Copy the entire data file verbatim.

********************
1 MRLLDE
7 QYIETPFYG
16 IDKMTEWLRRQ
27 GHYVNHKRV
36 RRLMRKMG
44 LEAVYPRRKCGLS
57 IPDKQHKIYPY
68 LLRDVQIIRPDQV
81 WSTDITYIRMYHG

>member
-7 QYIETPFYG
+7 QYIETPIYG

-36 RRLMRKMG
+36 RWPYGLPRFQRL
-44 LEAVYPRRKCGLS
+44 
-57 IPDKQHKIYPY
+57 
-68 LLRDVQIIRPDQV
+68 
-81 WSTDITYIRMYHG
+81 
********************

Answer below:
1 MRLLDE
7 QYIETPFYG
16 IDKMTEWLRRQ
27 GHYVNHKRV
36 RRLMRKMG
44 LEAVYPRRKCGLS
57 IPDKQHKIYPY
68 LLRDVQIIRPDQV
81 WSTDITYIRMYHG

>member
-7 QYIETPFYG
+7 QYIETPIYG

-36 RRLMRKMG
+36 RWPYGLPRFQRL
-44 LEAVYPRRKCGLS
+44 
-57 IPDKQHKIYPY
+57 
-68 LLRDVQIIRPDQV
+68 
-81 WSTDITYIRMYHG
+81 